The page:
In 1963, President John F. Kennedy’s wife Jacqueline delivered an infant at 34 weeks’ gestation. The President’s child must have received the most advanced medical care but was unable to survive because of severe lung disease caused by surfactant deficiency. Today, medical technology has dramaticallyimproved the survival rate of premature infants, and now almost 100% of infants born at 34 weeks’ gestation survive. At the same time that more premature infants are surviving, the rate of premature deliveries has increased to the point that almost 500,000 infants are born premature each year, accounting for “=12% of all births in the United States.’ A significant number of these premature infants are born between 34 and 37 weeks’ gestation. This rise of premature births is partly attributable to a greater number of multiple pregnancies, which, in turn, is due to the increased number of older women who are interested in having children. Older women are more inclined to seek assisted reproductive methods that often result in multiple births, many of which are preterm. In fact, approximately half of twin pregnancies and nearly all pregnancies of triplets (or greater) lead to deliveries before 37 weeks’ gestation. Other causes of prematurity include cervical incompetence, placental or uterine anomalies, trauma, advanced maternal illness,chorioamnionitis, and subclinical infection.P In spite of the increased understanding of the various factors leading to preterm deliveries, in most cases an etiology for the premature birth remains unknown. Even though physicians cannot always identify the cause of premature delivery, medical advancements in obstetric and neonatal care have led to dramatically greater chances for survival of extremely premature infants. Infants born at 24 weeks’ gestation currently have a survival rate of approximately 40% to 60%.4 Unfortunately, the morbidities ofthese extremely premature infants have not decreased significantly. Indeed, gestational age at birth is inversely correlated with the chance that the infant will experience physical, developmental, and/or psychosocial sequelae. Because of the increased number of premature deliveries and the greater number of extremely premature infants who are surviving, primary care providers are taking care of a growing population of former premature infants. Therefore it is critical that primary care providers understand the special difficulties facing these infants and their families. Depending on the infant’s degree of prematurity and the number of complications the infant encounters in the neonatal intensive care unit (NICU), he or she is at risk for a wide variety of physical and developmental problems. Some of these medical problems may be identified in the NICU and require further monitoring for a significant period oftime, whereas others may manifest clinically later in infancy or in childhood.’ Thus the primary care provider should understand both how to follow problems that NICU clinicians have already identified and how to be attentive to new issues that may develop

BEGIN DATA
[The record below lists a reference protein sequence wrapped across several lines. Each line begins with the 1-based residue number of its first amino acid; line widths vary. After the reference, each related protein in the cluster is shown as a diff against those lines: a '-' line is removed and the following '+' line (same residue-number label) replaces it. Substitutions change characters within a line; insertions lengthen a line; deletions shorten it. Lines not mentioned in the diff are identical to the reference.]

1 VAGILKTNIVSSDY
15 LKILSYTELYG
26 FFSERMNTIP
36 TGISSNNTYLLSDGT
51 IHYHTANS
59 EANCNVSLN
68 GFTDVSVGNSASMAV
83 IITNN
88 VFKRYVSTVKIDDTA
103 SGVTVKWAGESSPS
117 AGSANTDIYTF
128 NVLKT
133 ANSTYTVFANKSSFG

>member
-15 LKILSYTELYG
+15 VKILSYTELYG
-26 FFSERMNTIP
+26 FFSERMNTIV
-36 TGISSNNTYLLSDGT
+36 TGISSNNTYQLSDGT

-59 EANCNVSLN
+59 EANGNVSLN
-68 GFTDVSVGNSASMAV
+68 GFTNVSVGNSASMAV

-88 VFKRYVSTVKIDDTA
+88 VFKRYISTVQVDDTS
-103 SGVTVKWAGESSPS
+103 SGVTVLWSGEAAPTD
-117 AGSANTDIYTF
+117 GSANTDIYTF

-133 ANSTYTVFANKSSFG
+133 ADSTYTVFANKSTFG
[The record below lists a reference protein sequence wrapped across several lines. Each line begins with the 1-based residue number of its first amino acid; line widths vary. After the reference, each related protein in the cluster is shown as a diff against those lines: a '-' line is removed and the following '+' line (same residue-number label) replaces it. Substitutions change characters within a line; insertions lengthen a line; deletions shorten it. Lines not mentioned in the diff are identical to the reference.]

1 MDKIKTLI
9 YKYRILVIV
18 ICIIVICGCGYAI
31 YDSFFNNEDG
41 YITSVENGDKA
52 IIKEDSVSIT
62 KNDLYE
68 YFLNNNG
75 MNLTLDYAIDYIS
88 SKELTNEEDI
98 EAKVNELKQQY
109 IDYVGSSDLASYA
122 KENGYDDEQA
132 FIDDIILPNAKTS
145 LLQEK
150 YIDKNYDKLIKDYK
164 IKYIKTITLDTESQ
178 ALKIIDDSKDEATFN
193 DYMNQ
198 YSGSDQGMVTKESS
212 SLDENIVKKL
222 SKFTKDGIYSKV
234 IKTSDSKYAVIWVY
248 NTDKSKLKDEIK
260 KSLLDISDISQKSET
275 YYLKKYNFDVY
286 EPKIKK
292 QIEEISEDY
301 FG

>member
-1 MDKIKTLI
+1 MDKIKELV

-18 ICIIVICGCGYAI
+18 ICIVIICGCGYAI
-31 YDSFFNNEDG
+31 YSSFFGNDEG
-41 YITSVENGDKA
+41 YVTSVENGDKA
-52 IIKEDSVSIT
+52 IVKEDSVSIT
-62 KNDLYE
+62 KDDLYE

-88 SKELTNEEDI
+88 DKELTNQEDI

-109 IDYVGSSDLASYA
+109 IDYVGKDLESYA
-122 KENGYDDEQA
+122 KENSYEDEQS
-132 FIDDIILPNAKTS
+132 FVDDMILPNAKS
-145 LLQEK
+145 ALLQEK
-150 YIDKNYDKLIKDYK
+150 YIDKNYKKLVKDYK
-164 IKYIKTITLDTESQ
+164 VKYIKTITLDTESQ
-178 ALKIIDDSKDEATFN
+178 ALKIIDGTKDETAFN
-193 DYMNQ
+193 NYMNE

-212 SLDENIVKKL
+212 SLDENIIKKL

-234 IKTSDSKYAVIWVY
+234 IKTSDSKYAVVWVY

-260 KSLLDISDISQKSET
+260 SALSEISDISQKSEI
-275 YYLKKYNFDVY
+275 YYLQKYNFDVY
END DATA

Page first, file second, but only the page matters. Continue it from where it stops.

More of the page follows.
Before discharge from the NICU, the premature infant must demonstrate physiologic maturity by predefined criteria (Table 1-1). Whereas the premature infant usually meets these requirements at an approximate postmenstrual age (PMA) of 40 weeks, infants who are born closer to 24 weeks’ gestation usually are discharged later, and infants born closer to 37 weeks’ gestation often are discharged before 40weeks’PMA.The premature infant is not required to attain a certain weight before being discharged to home; rather, the infant should demonstrate a sustained pattern of weight gain. The infant’s transition from the NICU to home should correspond with a shift in parental thinking from viewing their infant as receiving “illness care” to “primary care.” In addition to teaching families about this change, the NICU staff is responsible for discharge teaching, ensuring that specific tests are completed prior to discharge, developing a home care plan, and arranging for the appropriate followup appointments and/or referrals for surveillance and support services (Table 1-1). The NICU staff should provide families with a copy of the infant’s discharge summary, immunization record, growth curve, medication list, and contact numbers. Primary Care Provider Role Primary care providers often are responsible for directly managing the “late preterm” infant, previously known as the “near-term” infant, in the newborn nursery. These infants are born between 34 and 36 6/7 weeks’ gestation, which accounts for the majority of all singleton preterm births. This population of infants has a broad range of potential short-term morbidities, including respiratory distress, jaundice, feeding difficulties, hypoglycemia, temperature instability, and sepsis.’ Although these infants may be admitted directly to the NICU, some may be admitted to the newborn nursery under the supervision of the primary care physician. Some infants in this latter group may develop complications and require subsequent transfer to the NICU for management of their medical issues. Those infants who are not transferred to the NICU and are discharged to home directly from the newborn nursery still have a higher rate of rehospitalization, within the first 2 weeks after discharge, than do full-term infants, mostly because of feeding difficulties and jaundice.” Table 1-2 provides guidelines for the primary care clinicianin caring for these late preterm infants, both in the hospital and after discharge. Becauseprimary care providers are the principal clinicians for the premature infant and the infant’s family, they are in a unique position to help families normalize their childbirth experience.Therefore it is important that clinicians provide continuity of care with an emphasis on a team approach. Indeed, the premature infant whose family uses a large pediatric practice might benefit from a core team of providers. During the first office visit, the primary care provider should focuson the issueslistedin Table1-3.